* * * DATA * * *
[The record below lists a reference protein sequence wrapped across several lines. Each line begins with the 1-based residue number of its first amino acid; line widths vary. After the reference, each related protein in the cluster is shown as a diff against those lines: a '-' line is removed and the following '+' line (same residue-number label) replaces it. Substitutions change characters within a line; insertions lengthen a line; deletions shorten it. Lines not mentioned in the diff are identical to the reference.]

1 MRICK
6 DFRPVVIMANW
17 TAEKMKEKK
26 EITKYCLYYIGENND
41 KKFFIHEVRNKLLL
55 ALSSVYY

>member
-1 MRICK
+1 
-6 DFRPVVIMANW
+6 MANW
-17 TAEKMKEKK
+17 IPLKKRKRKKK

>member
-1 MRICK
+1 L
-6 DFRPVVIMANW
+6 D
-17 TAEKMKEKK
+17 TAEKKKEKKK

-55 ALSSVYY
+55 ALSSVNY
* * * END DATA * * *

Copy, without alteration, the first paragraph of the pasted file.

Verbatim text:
[The record below lists a reference protein sequence wrapped across several lines. Each line begins with the 1-based residue number of its first amino acid; line widths vary. After the reference, each related protein in the cluster is shown as a diff against those lines: a '-' line is removed and the following '+' line (same residue-number label) replaces it. Substitutions change characters within a line; insertions lengthen a line; deletions shorten it. Lines not mentioned in the diff are identical to the reference.]